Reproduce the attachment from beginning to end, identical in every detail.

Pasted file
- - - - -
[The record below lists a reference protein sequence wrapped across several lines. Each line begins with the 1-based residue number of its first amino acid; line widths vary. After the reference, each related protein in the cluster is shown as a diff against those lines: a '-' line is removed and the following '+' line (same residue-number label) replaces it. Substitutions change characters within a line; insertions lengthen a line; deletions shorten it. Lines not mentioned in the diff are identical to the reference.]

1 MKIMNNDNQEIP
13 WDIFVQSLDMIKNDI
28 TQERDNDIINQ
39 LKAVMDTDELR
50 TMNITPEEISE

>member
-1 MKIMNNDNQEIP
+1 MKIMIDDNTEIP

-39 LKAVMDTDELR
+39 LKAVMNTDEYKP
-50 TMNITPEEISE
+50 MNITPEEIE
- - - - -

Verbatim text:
[The record below lists a reference protein sequence wrapped across several lines. Each line begins with the 1-based residue number of its first amino acid; line widths vary. After the reference, each related protein in the cluster is shown as a diff against those lines: a '-' line is removed and the following '+' line (same residue-number label) replaces it. Substitutions change characters within a line; insertions lengthen a line; deletions shorten it. Lines not mentioned in the diff are identical to the reference.]

1 MKIMNNDNQEIP
13 WDIFVQSLDMIKNDI
28 TQERDNDIINQ
39 LKAVMDTDELR
50 TMNITPEEISE

>member
-1 MKIMNNDNQEIP
+1 MKIMIDDNTEIP

-39 LKAVMDTDELR
+39 LKAVMNTDEYKP
-50 TMNITPEEISE
+50 MNITPEEIE